Abbreviations: OR odds ratio, CI confidence interval, NO. numbers

All the analysis adjusted for gender, BMI, smoking status, drinking status, physical activity level, the highest education attainments of participants and their parents. * P < 0.05; ** P < 0.01

The associations between the fetal-exposed group and adult diabetes risk were further stratified by severity, sex and BMI. The associations were comparable between severely affected areas (OR = 1.33; 95%CI: 0.97–1.82; P = 0.054) and less severely affected areas (OR = 1.36; 95%CI: 0.97–1.91; P = 0.061). After stratifying by sex, the association was stronger in males (OR = 1.47; 95%CI: 1.05–2.04; P = 0.024) than that in females (OR = 1.35; 95%CI: 0.98–1.86; P = 0.053). When stratified by BMI, among participants who were categorized as overweight/obese, the adult risk of diabetes in the fetal-exposed group was significantly higher than that in the age-balanced control group (OR = 1.38; 95%CI: 1.02–1.86; P = 0.036), but not among participants who were categorized as normal weight (OR = 1.34; 95%CI: 0.93–1.92; P = 0.069). In addition, a significant interaction between BMI and fetal-exposed group was observed (Pinteraction = 0.003). However, consistent associations were not found for areas and sex groups (P > 0.05).

Discussion

The current study used the data of a Chinese national representative survey and found that famine exposure in the fetal period was closely associated with risk of diabetes in adulthood. These results suggest that the fetal period could be the crucial period for determining future diabetes risk.

Previous studies conducted in China have reported the association between early life famine exposure and risk of diabetes in adulthood. However, the results are inconsistent. Two studies based on the data from the Chinese National Nutrition and Health Survey [19] and the Dongfeng-Tongji cohort [17] found famine exposure in early life was related to the hyperglycemia in adulthood. However, whether famine exposure is associated with risk of diabetes is unclear. Using the Survey on Prevalence in East China for Metabolic Diseases and Risk Factors, Wang [18] reported that participants who suffered severe famine exposure in fetal-stage had a significantly higher risk of diabetes than those who suffered less severe famine exposure. In addition, a recent meta-analysis suggested that age variation between famine exposed and unexposed groups could explain most effects of famine. For a more reliable estimate, this study used an age appropriate control group to examine the long-term effect of the Chinese Famine on survivors’ health. Adding to previous studies, we observed that fetal-stage exposure to the Great Chinese Famine was associated with an obviously enhanced diabetes risk in adulthood, which increased by 37% compared with the age-balanced control group. Additionally, the famine exposure seems to has a ‘protective’ effect on diabetes when the controls are limited to infant-exposed or pre-school exposed because of age differences. These associations support that fetal-stage exposed to famine has an adverse influence on the burden of diabetes in adulthood [26, 27].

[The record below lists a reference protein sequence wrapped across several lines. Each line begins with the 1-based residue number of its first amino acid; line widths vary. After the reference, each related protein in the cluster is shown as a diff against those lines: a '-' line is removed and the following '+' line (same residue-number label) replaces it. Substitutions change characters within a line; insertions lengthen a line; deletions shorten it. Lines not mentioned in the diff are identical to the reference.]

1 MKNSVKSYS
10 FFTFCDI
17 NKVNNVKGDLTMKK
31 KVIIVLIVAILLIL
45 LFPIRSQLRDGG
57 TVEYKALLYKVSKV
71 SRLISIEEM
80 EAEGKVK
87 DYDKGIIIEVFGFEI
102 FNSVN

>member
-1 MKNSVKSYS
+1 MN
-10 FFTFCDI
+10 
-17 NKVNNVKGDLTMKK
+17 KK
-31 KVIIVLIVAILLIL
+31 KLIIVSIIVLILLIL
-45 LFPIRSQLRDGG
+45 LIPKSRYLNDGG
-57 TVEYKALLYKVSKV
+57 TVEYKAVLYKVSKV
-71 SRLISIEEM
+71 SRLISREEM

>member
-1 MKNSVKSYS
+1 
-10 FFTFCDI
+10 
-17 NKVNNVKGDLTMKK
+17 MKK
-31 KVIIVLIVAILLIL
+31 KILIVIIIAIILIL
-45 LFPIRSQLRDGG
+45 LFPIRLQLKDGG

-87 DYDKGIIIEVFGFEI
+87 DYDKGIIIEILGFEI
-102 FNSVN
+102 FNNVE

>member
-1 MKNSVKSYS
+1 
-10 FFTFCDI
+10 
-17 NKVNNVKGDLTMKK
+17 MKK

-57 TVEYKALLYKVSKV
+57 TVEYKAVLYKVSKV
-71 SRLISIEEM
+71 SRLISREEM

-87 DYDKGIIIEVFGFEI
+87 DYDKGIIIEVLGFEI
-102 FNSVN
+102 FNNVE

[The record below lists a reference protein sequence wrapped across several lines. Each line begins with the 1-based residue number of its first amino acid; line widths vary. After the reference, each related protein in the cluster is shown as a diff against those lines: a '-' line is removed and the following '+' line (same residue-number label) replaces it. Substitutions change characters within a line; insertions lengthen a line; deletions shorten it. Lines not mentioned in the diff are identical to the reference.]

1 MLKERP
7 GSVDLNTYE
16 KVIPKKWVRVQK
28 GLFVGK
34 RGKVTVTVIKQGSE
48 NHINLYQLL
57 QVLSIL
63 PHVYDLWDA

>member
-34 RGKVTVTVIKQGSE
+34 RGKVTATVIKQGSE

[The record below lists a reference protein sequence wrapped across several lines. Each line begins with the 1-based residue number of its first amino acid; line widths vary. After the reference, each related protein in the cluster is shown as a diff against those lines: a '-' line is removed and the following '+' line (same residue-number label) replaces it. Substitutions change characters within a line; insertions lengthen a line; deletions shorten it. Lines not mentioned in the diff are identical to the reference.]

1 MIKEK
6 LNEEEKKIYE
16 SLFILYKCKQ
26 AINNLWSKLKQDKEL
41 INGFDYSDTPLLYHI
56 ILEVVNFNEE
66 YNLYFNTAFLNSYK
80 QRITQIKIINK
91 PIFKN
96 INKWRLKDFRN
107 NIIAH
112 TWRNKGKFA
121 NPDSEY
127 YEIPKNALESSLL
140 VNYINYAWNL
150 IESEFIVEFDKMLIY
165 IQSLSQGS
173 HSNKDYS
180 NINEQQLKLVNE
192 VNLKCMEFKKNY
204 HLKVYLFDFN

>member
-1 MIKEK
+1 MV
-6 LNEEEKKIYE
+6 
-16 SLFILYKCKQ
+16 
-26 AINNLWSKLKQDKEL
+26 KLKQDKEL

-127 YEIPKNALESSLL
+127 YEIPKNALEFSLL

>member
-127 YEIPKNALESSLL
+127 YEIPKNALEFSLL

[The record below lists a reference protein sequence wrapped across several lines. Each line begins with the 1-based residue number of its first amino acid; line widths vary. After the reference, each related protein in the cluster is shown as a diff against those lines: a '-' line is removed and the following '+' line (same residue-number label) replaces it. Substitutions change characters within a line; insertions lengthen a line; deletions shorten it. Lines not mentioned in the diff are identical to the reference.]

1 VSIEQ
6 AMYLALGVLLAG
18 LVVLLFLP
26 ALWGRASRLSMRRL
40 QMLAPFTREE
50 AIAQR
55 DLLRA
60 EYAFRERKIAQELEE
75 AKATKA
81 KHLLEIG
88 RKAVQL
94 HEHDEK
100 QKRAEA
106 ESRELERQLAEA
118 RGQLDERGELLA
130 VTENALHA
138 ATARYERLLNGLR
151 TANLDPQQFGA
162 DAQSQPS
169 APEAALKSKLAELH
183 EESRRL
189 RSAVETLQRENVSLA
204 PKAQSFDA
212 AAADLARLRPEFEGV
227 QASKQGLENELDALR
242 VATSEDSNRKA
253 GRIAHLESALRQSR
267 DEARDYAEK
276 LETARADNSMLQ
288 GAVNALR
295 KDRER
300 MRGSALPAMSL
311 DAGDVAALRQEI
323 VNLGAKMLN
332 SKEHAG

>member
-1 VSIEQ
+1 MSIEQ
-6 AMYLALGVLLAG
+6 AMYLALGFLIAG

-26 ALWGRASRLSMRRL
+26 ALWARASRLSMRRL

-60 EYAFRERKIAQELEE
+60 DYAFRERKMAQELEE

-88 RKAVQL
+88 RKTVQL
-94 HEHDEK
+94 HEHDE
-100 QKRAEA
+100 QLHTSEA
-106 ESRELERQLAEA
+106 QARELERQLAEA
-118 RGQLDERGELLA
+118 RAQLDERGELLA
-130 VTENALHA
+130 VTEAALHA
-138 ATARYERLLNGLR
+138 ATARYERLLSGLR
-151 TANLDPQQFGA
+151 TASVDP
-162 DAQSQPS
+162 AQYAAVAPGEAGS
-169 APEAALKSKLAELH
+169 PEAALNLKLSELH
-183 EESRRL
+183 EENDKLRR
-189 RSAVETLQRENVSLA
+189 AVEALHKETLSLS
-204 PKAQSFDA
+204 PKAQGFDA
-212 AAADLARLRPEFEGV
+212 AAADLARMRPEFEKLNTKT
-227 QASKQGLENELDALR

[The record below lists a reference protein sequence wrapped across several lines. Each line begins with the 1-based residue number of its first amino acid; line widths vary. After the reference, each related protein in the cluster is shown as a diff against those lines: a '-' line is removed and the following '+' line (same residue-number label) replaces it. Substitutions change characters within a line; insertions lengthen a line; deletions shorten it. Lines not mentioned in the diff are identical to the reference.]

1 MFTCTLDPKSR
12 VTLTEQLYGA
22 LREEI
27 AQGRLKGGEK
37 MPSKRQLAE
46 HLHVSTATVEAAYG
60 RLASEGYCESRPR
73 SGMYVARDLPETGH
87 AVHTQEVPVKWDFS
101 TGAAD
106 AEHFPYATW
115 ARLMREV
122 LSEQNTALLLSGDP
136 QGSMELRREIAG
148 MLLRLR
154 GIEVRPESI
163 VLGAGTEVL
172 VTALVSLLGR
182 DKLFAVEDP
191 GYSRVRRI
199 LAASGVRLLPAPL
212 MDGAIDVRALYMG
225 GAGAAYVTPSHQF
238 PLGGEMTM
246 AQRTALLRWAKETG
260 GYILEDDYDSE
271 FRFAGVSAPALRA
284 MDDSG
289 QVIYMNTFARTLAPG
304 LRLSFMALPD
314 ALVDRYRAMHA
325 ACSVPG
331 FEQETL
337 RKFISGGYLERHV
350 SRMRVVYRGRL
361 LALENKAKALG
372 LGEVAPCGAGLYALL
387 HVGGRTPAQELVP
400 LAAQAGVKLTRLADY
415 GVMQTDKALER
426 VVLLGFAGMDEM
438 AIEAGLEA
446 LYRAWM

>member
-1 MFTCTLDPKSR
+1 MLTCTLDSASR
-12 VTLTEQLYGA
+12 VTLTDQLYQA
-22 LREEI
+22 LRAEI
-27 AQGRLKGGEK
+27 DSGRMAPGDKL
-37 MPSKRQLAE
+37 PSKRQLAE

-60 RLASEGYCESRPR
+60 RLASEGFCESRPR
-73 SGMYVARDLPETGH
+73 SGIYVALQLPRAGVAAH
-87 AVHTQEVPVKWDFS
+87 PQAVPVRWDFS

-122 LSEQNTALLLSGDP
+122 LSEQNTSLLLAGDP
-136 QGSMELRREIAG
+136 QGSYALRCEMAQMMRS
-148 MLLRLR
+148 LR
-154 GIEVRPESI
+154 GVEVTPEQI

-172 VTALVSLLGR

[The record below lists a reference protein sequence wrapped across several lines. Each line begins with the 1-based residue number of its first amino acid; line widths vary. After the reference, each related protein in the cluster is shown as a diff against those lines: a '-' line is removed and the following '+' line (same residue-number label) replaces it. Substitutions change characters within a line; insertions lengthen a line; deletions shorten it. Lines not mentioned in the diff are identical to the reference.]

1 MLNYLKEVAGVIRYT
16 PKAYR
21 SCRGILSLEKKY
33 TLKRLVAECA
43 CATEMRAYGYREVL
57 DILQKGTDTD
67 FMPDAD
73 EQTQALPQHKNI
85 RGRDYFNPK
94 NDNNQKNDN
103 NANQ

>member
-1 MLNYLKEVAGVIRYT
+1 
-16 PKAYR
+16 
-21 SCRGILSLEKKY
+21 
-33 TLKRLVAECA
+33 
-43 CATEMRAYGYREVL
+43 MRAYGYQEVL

Several mechanisms may explain the association between famine exposure in the fetal period and later risk of diabetes. Firstly, epigenetic changes might play an essential role. Several Dutch famine studies have observed that famine exposure during the fetal period could change methylation levels of genes in biological pathways involved in growth and metabolic function, including pancreatic beta cell functioning (SMAD7) and insulin signaling (INSR) [28, 29]. Secondly, severe malnutrition during early life could alter the expression level of certain genes related to growth and metabolic. A study conducted in rodents has found that perinatal severe protein restriction permanently changes the expression of gene clusters involved in regulating insulin signaling and nutrient sensing [30]. In addition, another study found that severe starvation exposure lead to poor development of pancreatic beta cell mass and function in rats, which might persist into adulthood [31]. Moreover, poor intrauterine nutritional condition may influence the development of skeletal mass and increase the risk of insulin resistance in later life [32].